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The ackee fruit (Blighia sapida K.D. Koenig) is the emblem of Jamaican national identity. It is speculated that the ackee tree is native to the forest of the Guinea Coast of tropical West Africa, where it is admired as an ornamental shading plant and used in the construction of furniture (Seaforth, 1963). During the era of the Atlantic Slave trade in the 1700s, when millions of Africans were transported to the Caribbean, they brought with them ackee seeds, which were used for fishing. The shiny black seed contains saponin, a physiologically active polyphenolic compound that forms a soapy lather with water, and this active ingredient is poisonous to fish (Davidson, 1971).The edible portion of the fruit, the aril, is eaten in Nigeria, where it is known as ishin. Indigenous knowledge about the ackee fruit was carried to the Caribbean region, specifically Jamaica, where it is the main ingredient in the national dish known as “ackee and cod fish” (Royes and Baccus, 1988). This tropical fruit is processed and exported as a canned product but the industry faces many challenges. The scientific and engineering community has responded to save the industry but quality and safety issues continue to hinder expansion on the international market.The ackee fruit is a capsule that is green when young, becoming yellow to red, reaching 7.7-10 cm long at full maturity (Mitchell et al., 2008). The fruit develops into a red-coloured fleshy three-celled capsule, made up of three valves with a septa in the middle. The seeds are black; one in each cell with a fleshly aril around its base, and the aril is attached to the placenta by a red membrane. The aril is the edible part of the fruit consumed after the complete removal of the seed and the red membrane to which it is attached (Figure 1). The average ackee pod usually contains three pegs; less frequently, two or four pegs and rarely five pegs are noted (Barnett, 1939). Figure 1. Unripe ackee fruits (1) and ripe open ackee fruits (2) showing carp (A), seeds (B) and arilli (C). 16/08/2012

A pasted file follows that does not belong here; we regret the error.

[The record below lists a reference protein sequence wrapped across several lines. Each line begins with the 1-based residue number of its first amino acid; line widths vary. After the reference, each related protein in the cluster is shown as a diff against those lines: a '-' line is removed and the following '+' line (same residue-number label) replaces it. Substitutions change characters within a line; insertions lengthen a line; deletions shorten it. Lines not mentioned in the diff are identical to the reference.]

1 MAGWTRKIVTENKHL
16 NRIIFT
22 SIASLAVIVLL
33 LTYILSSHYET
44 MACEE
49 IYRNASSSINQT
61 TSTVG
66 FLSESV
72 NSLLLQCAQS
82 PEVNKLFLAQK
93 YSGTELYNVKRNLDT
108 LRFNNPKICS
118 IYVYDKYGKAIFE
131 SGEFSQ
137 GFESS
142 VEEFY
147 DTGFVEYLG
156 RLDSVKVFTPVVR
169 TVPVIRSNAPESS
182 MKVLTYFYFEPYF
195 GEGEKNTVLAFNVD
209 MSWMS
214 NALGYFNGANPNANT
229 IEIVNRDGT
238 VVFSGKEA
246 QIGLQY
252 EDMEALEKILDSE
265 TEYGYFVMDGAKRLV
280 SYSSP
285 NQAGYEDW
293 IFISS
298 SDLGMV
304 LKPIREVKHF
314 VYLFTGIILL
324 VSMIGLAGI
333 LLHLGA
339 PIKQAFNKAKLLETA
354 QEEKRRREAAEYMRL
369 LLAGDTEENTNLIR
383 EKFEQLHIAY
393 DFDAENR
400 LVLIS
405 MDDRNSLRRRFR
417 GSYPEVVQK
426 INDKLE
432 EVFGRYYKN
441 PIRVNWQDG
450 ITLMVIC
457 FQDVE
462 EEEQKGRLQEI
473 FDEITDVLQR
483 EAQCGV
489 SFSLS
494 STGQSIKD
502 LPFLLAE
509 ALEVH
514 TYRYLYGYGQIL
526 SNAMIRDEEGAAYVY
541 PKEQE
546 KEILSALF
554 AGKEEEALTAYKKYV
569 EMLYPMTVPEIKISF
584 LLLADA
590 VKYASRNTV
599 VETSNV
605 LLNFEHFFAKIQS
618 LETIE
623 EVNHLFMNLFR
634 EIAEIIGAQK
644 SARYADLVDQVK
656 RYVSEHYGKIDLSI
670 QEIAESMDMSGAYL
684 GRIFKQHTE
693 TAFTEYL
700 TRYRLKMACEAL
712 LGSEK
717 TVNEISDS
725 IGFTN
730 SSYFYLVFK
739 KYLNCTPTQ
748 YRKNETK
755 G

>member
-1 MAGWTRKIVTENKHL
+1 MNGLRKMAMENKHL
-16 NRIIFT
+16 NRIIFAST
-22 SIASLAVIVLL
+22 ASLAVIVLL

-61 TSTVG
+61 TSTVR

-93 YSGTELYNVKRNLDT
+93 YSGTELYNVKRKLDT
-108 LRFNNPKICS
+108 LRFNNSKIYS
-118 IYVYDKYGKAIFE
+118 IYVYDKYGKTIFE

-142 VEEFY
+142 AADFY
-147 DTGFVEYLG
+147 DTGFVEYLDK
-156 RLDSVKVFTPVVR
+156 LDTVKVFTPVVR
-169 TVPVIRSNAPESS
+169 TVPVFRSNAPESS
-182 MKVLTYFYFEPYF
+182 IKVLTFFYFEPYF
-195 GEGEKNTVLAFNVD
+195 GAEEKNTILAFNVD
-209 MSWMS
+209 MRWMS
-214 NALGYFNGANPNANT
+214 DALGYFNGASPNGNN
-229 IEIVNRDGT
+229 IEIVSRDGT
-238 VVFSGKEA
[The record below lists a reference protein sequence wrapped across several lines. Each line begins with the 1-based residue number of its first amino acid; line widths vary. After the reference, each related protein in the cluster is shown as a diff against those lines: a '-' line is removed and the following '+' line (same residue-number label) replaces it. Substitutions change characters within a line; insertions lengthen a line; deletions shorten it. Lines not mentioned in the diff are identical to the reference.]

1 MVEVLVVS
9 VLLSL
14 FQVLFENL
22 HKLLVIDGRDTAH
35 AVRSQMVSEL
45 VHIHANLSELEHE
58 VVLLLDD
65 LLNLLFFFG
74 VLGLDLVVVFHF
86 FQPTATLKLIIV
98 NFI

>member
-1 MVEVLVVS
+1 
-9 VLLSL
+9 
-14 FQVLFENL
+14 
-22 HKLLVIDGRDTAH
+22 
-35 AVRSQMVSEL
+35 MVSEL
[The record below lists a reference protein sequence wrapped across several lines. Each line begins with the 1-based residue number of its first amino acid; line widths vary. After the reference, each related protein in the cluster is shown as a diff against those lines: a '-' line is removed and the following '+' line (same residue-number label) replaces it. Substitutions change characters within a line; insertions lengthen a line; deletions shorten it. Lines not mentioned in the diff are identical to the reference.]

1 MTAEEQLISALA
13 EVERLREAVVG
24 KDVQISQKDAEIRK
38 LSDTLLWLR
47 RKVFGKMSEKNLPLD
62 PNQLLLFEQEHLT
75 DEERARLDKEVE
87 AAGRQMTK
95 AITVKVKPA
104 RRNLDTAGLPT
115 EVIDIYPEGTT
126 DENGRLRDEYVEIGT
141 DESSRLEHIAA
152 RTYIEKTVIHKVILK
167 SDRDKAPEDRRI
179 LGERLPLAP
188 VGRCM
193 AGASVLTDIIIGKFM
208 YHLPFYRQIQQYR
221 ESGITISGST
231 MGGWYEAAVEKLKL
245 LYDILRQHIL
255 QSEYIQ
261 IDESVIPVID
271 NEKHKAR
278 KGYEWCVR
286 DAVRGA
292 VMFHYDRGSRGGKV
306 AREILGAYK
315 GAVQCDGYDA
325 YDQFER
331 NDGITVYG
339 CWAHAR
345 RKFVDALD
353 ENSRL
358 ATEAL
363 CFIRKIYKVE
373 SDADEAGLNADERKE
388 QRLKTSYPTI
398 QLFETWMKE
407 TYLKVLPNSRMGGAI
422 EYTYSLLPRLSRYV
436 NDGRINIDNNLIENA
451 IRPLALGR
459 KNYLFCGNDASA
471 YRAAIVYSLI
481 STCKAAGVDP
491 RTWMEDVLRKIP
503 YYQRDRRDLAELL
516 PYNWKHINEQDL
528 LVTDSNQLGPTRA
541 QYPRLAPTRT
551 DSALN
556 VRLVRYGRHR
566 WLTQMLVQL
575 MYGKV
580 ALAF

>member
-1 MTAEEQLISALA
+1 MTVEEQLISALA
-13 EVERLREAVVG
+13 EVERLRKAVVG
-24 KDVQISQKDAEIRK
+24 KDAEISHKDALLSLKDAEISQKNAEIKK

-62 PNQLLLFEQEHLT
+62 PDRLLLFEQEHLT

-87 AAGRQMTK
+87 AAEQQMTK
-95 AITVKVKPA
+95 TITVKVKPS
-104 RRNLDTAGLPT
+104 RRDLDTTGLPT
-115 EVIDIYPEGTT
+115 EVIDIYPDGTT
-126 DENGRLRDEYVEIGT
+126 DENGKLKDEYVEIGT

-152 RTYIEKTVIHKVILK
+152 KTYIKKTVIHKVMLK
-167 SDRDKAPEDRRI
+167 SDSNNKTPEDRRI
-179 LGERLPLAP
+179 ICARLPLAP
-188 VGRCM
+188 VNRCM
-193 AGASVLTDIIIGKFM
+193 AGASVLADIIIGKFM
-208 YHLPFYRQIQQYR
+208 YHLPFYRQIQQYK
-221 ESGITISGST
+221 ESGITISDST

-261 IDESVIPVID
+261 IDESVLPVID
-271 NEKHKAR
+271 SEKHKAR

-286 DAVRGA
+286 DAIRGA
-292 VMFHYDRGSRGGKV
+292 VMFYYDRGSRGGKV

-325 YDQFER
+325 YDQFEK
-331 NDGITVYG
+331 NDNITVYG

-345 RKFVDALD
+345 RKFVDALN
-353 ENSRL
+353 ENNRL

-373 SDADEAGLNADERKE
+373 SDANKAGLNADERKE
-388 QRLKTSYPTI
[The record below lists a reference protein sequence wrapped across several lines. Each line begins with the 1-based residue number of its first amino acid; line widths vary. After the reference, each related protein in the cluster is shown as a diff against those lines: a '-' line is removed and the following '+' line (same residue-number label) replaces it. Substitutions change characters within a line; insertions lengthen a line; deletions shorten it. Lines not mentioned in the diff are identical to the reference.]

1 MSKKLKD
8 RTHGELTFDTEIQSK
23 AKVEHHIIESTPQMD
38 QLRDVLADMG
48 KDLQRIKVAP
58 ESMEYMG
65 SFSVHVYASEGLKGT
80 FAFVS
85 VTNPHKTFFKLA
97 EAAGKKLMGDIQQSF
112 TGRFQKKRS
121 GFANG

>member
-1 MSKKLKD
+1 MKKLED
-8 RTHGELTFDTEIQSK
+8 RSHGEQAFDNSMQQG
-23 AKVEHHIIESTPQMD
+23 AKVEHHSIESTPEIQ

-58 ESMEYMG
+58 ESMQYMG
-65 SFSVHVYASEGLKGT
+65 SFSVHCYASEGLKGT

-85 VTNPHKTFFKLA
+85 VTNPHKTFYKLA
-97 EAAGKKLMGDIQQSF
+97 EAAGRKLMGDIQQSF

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J.B. James, T.  Ngarmsak and R.S. Rolle, Food and Agriculture Organization of the United Nations, Regional Office for Asia and the Pacific Bangkok, 2010.Assuring the safety and quality of fresh-cut produce necessitates the selection of high-quality horticultural produce for processing, and the implementation of good practice during processing operations in order to maintain produce quality and assure safety of the final product. This technical guide reviews in detail from a theoretical and practical perspective, the critical issues that must be addressed if fresh-cut products are to meet consumer and market demand for convenience, quality and safety. It provides a case study on fresh-cut processing in Thailand, and describes, the fresh-cut processing of selected fruits and vegetables produced in Thailand. It should be of practical value, to small processors, trainers, extension workers and non-governmental organizations (NGOs) who provide training and support to individuals engaged in the production of fresh-cut tropical produce for sale. It also provides a useful source of information for consumers of fresh-cut tropical produce. 16/08/2012